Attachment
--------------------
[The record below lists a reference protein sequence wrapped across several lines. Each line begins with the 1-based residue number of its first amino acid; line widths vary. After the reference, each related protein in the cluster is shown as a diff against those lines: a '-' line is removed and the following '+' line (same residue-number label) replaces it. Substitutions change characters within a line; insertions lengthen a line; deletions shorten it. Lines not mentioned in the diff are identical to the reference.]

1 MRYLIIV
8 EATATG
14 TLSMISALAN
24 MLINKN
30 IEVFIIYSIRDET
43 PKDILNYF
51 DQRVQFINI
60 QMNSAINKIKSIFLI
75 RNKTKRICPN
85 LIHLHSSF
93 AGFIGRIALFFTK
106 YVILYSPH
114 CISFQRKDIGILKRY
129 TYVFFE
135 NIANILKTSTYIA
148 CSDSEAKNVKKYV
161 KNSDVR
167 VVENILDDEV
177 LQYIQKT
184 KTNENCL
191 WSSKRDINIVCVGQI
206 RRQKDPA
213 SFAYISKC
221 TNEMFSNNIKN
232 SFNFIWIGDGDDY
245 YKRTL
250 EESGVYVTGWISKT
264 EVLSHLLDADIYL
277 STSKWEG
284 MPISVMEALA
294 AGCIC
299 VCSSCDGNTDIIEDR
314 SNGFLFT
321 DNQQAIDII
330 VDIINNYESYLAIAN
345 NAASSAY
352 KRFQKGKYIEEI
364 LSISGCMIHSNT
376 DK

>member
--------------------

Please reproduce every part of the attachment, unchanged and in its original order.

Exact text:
[The record below lists a reference protein sequence wrapped across several lines. Each line begins with the 1-based residue number of its first amino acid; line widths vary. After the reference, each related protein in the cluster is shown as a diff against those lines: a '-' line is removed and the following '+' line (same residue-number label) replaces it. Substitutions change characters within a line; insertions lengthen a line; deletions shorten it. Lines not mentioned in the diff are identical to the reference.]

1 MRYLIIV
8 EATATG
14 TLSMISALAN
24 MLINKN
30 IEVFIIYSIRDET
43 PKDILNYF
51 DQRVQFINI
60 QMNSAINKIKSIFLI
75 RNKTKRICPN
85 LIHLHSSF
93 AGFIGRIALFFTK
106 YVILYSPH
114 CISFQRKDIGILKRY
129 TYVFFE
135 NIANILKTSTYIA
148 CSDSEAKNVKKYV
161 KNSDVR
167 VVENILDDEV
177 LQYIQKT
184 KTNENCL
191 WSSKRDINIVCVGQI
206 RRQKDPA
213 SFAYISKC
221 TNEMFSNNIKN
232 SFNFIWIGDGDDY
245 YKRTL
250 EESGVYVTGWISKT
264 EVLSHLLDADIYL
277 STSKWEG
284 MPISVMEALA
294 AGCIC
299 VCSSCDGNTDIIEDR
314 SNGFLFT
321 DNQQAIDII
330 VDIINNYESYLAIAN
345 NAASSAY
352 KRFQKGKYIEEI
364 LSISGCMIHSNT
376 DK

>member